While the effect of sugar taxes on SSB consumption and obesity have been carried out in some low- and middle-income groups,[38, 41, 43] there is a paucity of literature from developing nations on the impact of decreasing SSB consumption on obesity rates. This is pertinent given that low- and middle-income nations are disproportionately impacted by obesity and related non-communicable diseases.


Obesity and obesity-related diseases are a significant burden on healthcare systems around the world. The global prevalence of obesity has increased and excess consumption of sugar, in particular SSBs, is one of the strongest drivers of that increase. To curb the obesity epidemic, a number of countries have adopted various forms of sugar taxes. While theoretically and economically sound, a sugar tax on its own might be insufficient to curb the obesity epidemic. However, a tax on sugar is likely to be a step in the right direction as it would raise public awareness of the adverse health effects of excess sugar and de-normalise excess consumption. A tax on SSBs can also encourage industry to reformulate its products with lower sugar levels. Taxes in combination with other policy and regulatory approaches, for example subsidies to healthy foods, graphic warning labels, and awareness campaigns, might be more effective to curb the obesity epidemic than a tax on its own. A sustained, focussed, and multi-pronged public health intervention worked in the past against Big Tobacco. There is no reason to believe that similar perseverance will not work against Big Sugar.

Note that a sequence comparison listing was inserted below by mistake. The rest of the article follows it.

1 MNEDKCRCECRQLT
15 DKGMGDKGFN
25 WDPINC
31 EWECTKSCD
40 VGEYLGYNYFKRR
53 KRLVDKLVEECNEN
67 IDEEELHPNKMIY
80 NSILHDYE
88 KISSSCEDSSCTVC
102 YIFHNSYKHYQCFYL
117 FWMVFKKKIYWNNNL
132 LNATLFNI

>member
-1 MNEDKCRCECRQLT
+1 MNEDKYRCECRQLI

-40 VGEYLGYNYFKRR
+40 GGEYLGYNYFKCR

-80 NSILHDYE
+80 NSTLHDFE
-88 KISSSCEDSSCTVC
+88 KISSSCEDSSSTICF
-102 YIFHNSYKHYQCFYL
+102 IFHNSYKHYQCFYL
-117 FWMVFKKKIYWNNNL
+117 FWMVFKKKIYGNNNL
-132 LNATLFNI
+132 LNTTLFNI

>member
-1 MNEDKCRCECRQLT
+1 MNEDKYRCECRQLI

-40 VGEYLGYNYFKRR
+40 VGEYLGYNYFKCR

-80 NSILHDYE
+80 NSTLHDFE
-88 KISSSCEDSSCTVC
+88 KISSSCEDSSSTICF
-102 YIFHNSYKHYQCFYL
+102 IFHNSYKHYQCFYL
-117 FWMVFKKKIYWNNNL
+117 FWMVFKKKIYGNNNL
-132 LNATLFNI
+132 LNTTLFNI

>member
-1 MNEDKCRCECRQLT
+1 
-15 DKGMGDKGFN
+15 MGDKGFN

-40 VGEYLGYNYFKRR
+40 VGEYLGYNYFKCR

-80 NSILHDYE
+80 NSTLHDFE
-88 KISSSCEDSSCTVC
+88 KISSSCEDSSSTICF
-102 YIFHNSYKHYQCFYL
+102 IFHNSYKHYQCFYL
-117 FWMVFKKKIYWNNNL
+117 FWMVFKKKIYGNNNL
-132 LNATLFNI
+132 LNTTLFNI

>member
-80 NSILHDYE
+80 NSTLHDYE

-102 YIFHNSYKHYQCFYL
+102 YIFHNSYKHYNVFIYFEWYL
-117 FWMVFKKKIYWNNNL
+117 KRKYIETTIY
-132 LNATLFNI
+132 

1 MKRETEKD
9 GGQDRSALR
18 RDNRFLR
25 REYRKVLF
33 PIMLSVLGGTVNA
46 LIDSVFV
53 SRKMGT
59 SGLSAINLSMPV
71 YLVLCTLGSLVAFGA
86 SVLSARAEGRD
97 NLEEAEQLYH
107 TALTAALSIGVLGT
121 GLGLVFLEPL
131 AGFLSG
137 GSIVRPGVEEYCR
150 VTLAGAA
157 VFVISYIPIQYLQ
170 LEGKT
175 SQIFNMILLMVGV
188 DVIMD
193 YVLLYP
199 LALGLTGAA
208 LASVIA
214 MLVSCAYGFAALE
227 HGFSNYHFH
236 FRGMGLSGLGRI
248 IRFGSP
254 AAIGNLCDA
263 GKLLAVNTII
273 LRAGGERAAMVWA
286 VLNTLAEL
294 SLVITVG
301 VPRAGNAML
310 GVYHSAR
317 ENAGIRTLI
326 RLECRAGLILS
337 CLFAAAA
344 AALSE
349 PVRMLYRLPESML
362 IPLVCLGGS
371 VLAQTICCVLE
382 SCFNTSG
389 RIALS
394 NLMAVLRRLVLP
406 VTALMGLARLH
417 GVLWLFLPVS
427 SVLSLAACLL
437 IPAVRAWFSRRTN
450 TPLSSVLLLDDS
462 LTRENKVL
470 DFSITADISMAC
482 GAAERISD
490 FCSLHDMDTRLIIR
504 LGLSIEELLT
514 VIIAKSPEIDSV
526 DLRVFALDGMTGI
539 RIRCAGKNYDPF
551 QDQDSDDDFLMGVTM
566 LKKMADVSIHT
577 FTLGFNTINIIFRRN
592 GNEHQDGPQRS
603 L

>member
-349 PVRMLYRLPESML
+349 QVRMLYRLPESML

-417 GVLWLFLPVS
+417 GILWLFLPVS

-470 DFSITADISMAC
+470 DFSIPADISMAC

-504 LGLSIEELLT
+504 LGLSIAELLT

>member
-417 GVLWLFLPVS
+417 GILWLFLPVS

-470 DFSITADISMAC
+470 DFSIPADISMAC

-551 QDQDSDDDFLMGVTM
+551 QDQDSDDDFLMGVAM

Saiuj Bhat

Saiuj is a first year medical student at the University of Western Australia with a passion for understanding the social and commercial determinants of health. He also has an interest in tissue engineering, in particular organoid technology, and the promising that holds for many aspects of medicine in the future. He graduated last year with Honours in pharmacology.

Conflicts of interest

None declared